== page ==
Crime television is all around us. Almost every network dives into the flavor of the week in an attempt to capitalize on crimes past and present and draw in viewers with their offerings.
In Defense Of is doing something different.
Where most shows focus solely on the criminals, the cases, the law enforcement, or the prosecution of the case, In Defense Of is bringing to light what it takes to ensure all of those protected by the U.S. Constitution receive what they are due: the right to counsel as guaranteed in the Sixth Amendment.
The attorneys who defend what can often be the ugliest and most evil of us don't always find themselves hailed by the media, but In Defense Of is a limited series on Oxygen showcasing their success with particular cases, their challenges with the same, and much more.
I had the opportunity to sit with some of the participants, as well as producer, Jane Lipsitz, and moderator Beth Karas, during a panel held at NBC earlier this week. It was an honor to listen to them speak and shake a few hands.
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Their stories are incredible and knowing I was sitting with people who were so integral in making history was stunning to me. Their jobs may not be easy, but they have prevailed through some difficult times and risen to the top of their field.
The limited series will visit the following:
Monday, June 25, Timothy McVeigh: In Defense Of — Defense attorneys, Chris Tritico and Stephen Jones, detail their time representing Oklahoma City bomber Timothy McVeigh in his capital murder trial and their efforts to spare him the death penalty.
Monday, July, 2, Waco: Clive Doyle: In Defense Of — Defense attorney, Dan Cogdell, recounts the Waco Siege, and the trial the federal government launched against his client, Clive Doyle, and the other surviving members of the controversial Branch Davidians.
Monday, July 9, Jodi Arias: In Defense Of — Court-ordered to represent Jodi Arias in her sensationalized capital murder trial, Kirk Nurmi recounts his six-year ordeal to defend her, and how it irrevocably altered the course of his life.
Sunday, July 15, Ted Bundy: In Defense Of — Sought out by serial killer, Ted Bundy, in the 1970s, Criminal Defense Attorney, John Henry Browne delves into his personal and professional journey to defend one of the most notorious killers in history.
In attendance at the panel were attorneys Chris Tritico, Dan Cogdell, and John Henry Browne. After all their years in the spotlight, it was apparent they knew each other well, and if Tritico, who was approached first, had not signed onto the series, the others might not have followed.
Each attorney had different relationships with their clients. Tritico, for example, considered Timothy McVeigh a friend. “I liked Tim McVeigh,” he said. “He was friendly, nice, funny, and extremely intelligent.”
He laughed and continued, “He wasn’t going to ever come to my house for Thanksgiving, but he was a friend."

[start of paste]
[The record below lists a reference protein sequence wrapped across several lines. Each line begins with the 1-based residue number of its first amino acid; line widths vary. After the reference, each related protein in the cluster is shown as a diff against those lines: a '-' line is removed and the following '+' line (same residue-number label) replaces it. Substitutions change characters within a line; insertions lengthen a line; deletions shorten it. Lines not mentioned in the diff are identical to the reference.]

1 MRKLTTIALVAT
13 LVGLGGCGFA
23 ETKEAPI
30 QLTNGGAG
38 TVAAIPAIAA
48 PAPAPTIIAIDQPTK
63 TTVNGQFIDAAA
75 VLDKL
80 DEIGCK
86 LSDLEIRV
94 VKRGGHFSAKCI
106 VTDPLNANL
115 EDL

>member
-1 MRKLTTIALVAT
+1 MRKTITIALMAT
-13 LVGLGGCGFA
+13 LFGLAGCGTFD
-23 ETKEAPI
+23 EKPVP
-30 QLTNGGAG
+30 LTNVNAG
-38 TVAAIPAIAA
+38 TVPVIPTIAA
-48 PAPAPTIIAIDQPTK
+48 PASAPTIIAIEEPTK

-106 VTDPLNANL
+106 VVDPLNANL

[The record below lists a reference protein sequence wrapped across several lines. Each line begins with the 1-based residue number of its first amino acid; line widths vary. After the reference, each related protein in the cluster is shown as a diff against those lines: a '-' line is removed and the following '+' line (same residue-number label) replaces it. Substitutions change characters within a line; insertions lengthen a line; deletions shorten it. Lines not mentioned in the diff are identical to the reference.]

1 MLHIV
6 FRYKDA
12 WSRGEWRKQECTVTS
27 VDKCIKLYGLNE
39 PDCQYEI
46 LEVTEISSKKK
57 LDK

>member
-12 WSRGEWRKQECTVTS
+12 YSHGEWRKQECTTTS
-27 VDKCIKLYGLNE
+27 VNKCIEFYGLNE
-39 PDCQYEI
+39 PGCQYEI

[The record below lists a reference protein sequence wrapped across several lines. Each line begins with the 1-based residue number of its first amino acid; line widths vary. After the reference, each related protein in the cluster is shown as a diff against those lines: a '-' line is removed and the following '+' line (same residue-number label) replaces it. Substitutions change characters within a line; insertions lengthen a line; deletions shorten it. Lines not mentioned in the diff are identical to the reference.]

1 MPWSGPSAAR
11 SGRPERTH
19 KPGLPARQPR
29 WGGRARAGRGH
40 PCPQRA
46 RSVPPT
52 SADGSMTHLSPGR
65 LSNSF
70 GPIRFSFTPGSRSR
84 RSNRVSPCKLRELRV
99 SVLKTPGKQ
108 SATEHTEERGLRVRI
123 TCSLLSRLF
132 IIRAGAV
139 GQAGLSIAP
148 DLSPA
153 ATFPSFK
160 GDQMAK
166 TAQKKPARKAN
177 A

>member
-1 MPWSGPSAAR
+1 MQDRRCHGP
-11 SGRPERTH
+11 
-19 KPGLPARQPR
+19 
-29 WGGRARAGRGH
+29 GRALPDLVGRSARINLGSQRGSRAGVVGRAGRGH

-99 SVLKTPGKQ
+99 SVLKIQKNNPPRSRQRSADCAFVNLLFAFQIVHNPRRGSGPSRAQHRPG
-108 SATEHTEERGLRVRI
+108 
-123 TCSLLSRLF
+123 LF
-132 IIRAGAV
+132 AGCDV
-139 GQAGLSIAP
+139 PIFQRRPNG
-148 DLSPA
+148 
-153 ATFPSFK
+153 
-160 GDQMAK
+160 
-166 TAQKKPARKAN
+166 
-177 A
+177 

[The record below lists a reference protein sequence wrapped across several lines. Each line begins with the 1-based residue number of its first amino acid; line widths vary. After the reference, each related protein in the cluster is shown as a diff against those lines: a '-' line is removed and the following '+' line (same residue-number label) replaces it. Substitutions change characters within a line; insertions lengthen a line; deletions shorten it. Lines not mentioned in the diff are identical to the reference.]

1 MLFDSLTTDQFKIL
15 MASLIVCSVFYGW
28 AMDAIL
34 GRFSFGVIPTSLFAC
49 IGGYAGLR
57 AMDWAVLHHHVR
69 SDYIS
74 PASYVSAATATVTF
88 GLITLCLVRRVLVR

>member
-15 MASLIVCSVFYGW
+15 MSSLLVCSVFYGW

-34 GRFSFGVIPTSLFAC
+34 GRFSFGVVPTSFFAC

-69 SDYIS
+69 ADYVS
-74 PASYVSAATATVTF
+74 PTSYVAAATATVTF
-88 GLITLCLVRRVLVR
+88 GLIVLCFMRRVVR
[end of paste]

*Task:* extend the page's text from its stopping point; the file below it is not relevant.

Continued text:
That is far different than the way Cogdell saw things with his client, Clive Doyle. He said he never received a thank you from the man who was the only Branch Davidian to walk away from the trial free and clear, although he doesn't blame him.
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Cogdell had a funny anecdote to tell after the acquittal when he and Doyle were dodging press.
He'd heard Doyle on the TV and radio say he wanted to thank God and David Koresh for this verdict over and over until finally, "after a four scotches or maybe 20, I can't remember the number, I finally grabbed a microphone and I said, 'you know, I really appreciate my client's faith, and his commitment and his belief in his Lord, but I just called the State Bar of Texas and neither God nor Koresh is licensed. I'd like a little credit for this verdict.'"
It's trite and it's silly, he said, but that verdict drives Cogdell twenty years later.
All three attorneys agree to expect to remain friends after what is the most trying period of someone's life, especially if they've been wrongfully accused, is expecting too much.
Browne didn't like Bundy, “I did not want to believe that people are born evil, but Ted Bundy changed that,” and considered leaving the profession altogether when Bundy, said the only reason they'd worked together so long was that they were so much alike.
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Browne, who lost his girlfriend to murder in 1970, found it particularly difficult to defend someone so evil. But Browne considered it his biggest challenge, too, given his (and his lost girlfriend's) stance on the death penalty.
He recalled one time Bundy was in his cell crying in a tantrum on the floor and looked up at Browne saying, "I want to be a good person, John, but I'm just not."
Their stories would be fantastical if they weren't true. They worked with people who have become almost mythical through the years, but they are grounded and interested in making the world a better place, not trying to save the lives of evil men.
You will only understand the full picture if you tune in, and I can assure you the attorneys are as charismatic and interesting on their episodes of the series as they were in person.
You'll have even more time and the benefit of more facts to help you better understand what it takes to defend the guilty so you can keep the not-guilty out prison, five percent of which make up the prison population at this time.
They consider their jobs, dirty as they can be at times, worth the more troubling times if it means they can do what they can to keep that number as low as possible.
Check your local listings to discover on what channel you can watch Oxygen and mark your calendar so you tune into In Defense Of beginning Monday at 9/8c.
Don't miss this worthy new addition to Oxygen's lineup!